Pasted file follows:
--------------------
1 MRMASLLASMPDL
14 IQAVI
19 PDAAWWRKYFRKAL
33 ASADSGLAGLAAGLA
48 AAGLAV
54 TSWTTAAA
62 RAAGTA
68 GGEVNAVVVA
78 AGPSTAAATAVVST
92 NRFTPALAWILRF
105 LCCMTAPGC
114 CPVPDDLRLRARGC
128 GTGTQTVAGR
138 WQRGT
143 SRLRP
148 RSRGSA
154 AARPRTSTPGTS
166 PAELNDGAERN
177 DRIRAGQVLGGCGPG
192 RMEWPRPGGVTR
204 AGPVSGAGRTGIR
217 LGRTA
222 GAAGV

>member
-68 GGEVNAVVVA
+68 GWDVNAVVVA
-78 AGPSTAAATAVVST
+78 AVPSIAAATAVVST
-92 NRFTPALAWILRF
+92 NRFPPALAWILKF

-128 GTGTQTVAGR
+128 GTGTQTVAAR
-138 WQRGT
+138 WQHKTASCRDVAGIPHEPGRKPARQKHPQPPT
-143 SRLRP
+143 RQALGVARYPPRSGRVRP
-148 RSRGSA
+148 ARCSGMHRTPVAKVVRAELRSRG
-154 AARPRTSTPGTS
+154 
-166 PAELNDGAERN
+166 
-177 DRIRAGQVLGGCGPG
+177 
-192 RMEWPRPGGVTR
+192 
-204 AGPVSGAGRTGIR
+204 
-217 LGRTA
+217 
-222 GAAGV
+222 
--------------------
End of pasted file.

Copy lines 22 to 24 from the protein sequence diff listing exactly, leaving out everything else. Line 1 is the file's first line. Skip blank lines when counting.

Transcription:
217 LGRTA
222 GAAGV

>member